The last stream the team sampled is squeezed between two residential properties close to Lake Sammamish. It doesn’t scream nature as much as the Coal Creek Natural Area. There aren’t many trees to provide habitat for insects and fish and the banks have been reinforced. Still, there is something special about it. Despite the developing landscape around the stream, a tiny, hidden world of life persists. If you look down at the moving water and squint your eyes you can almost see it. Tristan and Emily get to work: Seat the Surber sampler in the riffle, collect the sample, and take measurements of the stream. One riffle, two riffle, three riffle four. If they’re not here now, maybe the mayfly, stonefly, and caddisfly – the tiny indicators of the stream ecosystem—will return. Our future looks better if they do.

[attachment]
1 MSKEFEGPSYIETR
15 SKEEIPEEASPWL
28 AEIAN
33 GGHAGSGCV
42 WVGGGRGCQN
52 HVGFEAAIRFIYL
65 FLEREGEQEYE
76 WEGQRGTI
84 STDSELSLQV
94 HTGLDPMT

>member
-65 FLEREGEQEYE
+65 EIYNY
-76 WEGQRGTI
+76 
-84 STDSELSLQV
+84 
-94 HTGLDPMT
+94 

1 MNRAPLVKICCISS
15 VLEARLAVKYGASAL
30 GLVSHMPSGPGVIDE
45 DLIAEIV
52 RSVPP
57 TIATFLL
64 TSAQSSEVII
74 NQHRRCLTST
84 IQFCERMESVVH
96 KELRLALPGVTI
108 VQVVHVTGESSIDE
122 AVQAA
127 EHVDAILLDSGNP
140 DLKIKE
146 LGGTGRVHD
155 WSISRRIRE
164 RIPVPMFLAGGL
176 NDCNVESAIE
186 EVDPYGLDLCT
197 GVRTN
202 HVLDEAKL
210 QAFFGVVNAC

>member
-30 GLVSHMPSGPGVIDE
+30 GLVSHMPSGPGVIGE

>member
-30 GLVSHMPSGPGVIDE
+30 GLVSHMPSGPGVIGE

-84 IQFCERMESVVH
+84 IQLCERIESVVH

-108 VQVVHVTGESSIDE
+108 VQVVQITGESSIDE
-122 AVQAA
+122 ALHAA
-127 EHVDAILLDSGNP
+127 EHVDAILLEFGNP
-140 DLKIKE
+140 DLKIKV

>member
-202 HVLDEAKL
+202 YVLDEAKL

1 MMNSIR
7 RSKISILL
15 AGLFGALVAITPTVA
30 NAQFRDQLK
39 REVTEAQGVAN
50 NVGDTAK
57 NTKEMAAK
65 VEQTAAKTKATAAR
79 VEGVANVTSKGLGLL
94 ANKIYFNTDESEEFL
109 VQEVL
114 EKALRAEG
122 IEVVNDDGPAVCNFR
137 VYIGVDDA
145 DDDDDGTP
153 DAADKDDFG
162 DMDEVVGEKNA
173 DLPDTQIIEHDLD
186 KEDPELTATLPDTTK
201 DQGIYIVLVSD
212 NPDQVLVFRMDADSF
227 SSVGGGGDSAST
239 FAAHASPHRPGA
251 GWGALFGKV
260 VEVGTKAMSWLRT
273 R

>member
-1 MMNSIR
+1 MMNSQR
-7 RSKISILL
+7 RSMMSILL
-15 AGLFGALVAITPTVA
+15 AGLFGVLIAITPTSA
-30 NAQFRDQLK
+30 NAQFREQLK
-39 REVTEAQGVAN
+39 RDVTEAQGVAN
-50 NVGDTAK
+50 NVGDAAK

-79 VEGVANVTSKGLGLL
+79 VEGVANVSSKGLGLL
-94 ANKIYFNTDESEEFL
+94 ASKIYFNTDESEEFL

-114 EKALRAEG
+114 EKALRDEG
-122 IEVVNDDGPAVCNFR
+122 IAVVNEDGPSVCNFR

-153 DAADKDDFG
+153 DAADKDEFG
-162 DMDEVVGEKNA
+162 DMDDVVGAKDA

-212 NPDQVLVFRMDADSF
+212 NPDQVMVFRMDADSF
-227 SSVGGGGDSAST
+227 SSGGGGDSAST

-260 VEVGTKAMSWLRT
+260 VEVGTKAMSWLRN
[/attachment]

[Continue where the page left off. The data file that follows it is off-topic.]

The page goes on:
In May 2020, the Stream Bug Monitoring Program published a project report that studied how the health of several historically degraded King County streams could be improved by seeding them with a diverse community stream bugs from healthy streams. Read Bug Seeding: A Possible Jump-start to Stream Recovery.
Gavin Tiemeyer is a graduate of The Evergreen State College where he studied environmental communication. He was a communications intern with the King County Department of Natural Resources and Parks where he spent time in the field with employees of the Water and Land Resources Division to detail a fraction of the work they do along rivers and streams to ensure clean water and healthy habitat in King County.